ISCO (International Standard Classification of Occupations) is a tool for organizing jobs (occupations) into a clearly defined set of groups according to the tasks and duties undertaken in the job.
The current taxonomy (ISCO-08) is a four-plus-two level hierarchically structured classification that allows all jobs in the world (currently XXXX) to be classified into 436 unit groups.
The main aims of ISCO are to provide:
- a basis for the international reporting, comparison and exchange of statistical and administrative data about occupations;
- a model for the development of national and regional classifications of occupations; and
- a system that can be used directly in countries that have not developed their own national classifications.
Within the Open Risk Manual the ISCO taxonomy is used to map occupations into an Occupational Risk Taxonomy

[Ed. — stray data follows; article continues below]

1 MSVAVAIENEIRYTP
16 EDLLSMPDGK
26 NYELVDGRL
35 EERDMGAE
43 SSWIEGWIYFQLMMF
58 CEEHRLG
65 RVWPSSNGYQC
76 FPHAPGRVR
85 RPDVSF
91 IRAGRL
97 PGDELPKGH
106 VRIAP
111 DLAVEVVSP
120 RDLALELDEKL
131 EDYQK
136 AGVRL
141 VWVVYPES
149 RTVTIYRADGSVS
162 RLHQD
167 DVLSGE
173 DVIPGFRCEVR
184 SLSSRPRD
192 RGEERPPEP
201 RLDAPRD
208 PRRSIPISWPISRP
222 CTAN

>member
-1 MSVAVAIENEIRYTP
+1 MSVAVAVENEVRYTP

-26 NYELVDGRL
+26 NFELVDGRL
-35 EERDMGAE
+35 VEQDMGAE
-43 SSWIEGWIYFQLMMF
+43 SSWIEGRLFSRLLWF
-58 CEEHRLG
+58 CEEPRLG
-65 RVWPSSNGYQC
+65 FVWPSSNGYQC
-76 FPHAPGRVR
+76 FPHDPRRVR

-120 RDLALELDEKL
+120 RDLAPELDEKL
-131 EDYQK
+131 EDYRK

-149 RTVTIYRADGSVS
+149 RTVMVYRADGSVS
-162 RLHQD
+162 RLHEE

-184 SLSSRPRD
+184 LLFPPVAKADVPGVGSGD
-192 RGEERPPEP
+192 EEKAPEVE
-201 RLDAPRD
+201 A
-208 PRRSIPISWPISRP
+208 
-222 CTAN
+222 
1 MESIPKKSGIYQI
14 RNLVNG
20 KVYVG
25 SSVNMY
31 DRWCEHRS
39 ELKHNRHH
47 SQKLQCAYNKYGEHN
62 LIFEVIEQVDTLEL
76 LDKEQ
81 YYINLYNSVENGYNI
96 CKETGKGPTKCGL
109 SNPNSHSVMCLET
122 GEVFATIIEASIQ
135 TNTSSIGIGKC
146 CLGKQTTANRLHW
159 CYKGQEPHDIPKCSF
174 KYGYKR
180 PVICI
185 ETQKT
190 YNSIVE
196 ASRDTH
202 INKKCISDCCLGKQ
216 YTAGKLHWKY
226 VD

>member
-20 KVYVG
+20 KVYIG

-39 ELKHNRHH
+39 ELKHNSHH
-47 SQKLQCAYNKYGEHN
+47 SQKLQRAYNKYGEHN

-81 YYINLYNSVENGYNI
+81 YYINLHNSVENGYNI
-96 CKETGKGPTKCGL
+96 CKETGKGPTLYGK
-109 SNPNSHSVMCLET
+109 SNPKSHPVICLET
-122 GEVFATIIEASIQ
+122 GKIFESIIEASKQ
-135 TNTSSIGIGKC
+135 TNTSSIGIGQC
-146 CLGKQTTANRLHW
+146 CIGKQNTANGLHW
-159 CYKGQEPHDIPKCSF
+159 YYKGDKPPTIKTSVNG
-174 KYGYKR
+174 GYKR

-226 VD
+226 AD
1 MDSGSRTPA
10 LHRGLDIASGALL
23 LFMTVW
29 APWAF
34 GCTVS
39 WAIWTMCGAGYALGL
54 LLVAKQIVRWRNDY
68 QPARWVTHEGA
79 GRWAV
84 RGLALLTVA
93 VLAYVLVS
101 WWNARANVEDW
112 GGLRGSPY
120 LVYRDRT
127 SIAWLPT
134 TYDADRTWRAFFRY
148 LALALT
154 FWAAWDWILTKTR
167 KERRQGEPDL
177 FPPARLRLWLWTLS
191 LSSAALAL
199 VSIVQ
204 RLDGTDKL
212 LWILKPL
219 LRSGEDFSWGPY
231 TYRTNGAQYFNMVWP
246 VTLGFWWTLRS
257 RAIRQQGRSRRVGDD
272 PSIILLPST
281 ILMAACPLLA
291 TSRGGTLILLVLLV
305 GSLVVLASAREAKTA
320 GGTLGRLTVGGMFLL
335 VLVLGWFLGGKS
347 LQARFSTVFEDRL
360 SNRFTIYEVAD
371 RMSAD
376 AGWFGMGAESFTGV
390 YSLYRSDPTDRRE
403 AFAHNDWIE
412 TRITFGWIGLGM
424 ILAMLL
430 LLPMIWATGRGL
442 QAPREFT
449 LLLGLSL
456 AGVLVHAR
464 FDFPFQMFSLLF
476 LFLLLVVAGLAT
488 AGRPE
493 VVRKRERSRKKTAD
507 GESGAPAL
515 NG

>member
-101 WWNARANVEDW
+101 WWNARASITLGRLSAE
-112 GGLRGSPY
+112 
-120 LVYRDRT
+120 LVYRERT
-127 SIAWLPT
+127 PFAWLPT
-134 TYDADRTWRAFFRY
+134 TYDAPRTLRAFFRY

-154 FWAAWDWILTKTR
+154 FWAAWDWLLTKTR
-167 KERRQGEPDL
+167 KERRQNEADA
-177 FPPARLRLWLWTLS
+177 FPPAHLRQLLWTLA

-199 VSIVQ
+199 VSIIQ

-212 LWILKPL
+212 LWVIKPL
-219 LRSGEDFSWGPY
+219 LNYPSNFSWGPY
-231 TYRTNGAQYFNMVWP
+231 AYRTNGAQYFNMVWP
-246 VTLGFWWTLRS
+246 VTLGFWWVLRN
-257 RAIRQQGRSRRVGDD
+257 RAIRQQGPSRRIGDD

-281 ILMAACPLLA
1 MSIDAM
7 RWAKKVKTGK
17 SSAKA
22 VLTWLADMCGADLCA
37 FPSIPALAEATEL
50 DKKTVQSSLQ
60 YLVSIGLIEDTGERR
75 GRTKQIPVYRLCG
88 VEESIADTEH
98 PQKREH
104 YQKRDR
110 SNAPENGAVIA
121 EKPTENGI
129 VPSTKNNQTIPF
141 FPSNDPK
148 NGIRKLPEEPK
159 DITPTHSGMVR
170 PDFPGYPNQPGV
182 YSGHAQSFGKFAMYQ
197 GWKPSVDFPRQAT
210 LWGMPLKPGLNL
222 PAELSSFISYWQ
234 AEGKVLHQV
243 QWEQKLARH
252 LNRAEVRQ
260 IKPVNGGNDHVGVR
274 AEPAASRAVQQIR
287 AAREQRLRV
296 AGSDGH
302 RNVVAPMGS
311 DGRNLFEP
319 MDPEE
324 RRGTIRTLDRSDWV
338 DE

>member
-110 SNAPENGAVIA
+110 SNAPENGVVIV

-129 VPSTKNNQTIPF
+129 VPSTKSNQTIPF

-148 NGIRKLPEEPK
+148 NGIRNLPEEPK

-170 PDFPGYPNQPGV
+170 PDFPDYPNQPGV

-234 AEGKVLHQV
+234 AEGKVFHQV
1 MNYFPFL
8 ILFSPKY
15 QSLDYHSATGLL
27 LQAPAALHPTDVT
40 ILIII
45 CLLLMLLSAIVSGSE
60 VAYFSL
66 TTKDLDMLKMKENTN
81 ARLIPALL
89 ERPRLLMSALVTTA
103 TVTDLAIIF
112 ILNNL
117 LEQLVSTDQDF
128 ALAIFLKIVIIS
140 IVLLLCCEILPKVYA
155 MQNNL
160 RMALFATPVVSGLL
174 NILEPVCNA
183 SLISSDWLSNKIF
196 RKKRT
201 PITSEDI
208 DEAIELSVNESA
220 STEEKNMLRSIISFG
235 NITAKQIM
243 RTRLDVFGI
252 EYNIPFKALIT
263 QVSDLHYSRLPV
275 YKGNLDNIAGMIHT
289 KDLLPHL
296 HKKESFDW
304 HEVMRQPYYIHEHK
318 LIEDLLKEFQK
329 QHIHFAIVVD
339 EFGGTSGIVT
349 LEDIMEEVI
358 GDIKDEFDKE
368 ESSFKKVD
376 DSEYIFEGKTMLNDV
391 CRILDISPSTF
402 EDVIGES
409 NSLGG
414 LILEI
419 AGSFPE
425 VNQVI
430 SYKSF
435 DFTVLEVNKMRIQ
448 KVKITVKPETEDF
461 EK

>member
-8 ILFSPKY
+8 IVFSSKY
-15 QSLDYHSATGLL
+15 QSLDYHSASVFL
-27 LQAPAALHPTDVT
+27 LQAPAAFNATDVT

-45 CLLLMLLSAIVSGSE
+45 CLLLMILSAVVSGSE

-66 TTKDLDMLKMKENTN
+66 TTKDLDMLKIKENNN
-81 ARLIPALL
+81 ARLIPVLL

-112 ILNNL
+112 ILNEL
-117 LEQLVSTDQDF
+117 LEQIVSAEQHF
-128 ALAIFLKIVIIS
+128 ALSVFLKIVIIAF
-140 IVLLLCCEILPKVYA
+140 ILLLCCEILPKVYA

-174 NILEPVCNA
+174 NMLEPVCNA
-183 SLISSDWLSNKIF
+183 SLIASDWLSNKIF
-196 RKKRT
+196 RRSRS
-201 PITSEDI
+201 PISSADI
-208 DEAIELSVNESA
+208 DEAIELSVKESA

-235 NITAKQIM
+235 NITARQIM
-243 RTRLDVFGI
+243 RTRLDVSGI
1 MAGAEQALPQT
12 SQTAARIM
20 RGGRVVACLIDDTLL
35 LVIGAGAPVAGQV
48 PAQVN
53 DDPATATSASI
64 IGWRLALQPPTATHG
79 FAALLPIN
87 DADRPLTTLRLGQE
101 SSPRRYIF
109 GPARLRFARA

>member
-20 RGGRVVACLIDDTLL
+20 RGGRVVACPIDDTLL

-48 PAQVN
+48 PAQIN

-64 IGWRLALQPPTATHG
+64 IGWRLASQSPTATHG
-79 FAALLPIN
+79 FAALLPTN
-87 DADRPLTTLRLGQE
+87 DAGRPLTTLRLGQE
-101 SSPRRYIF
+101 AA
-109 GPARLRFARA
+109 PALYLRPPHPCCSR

The ISCO groups form the most detailed level of the classification structure and are aggregated based on their similarity in terms of the skill level and skill specialization required for the jobs into:
- 10 Major groups
- 43 SubMajor groups
- 130 Minor groups
- 436 Unit groups
- 1701 Occupation descriptions
- 1241 Specialization descriptions (2942 Total Descriptions)
The classification is encoded in a numeric designation of the form CNNNN.N.N, where N are digits 0-9. The digit(s) after the first dot signify a concrete description of an occupation, an optional second dot signifies a specialization
As an example of a full occupational hierarchy:
- C1 - Major Group: Managers
- C12 - SubMajor Group: Administrative And Commercial Managers
- C121 - Minor Group: Business Services And Administration Managers
- C1211 - Unity Group: Finance Managers
- C1211.1 - Occupation: Financial Manager
- C1211.1.2 - Specialization: Bank Treasurer
Top Level ISCO Sections (Major Groups)
The Major Groups is the ISCO-8 highest level segmentation 
- ILO Website
- ISCO-08 was adopted through a resolution of a Tripartite Meeting of Experts on Labour Statistics held in December 2007. This resolution was subsequently endorsed by the Governing Body of the ILO in March 2008.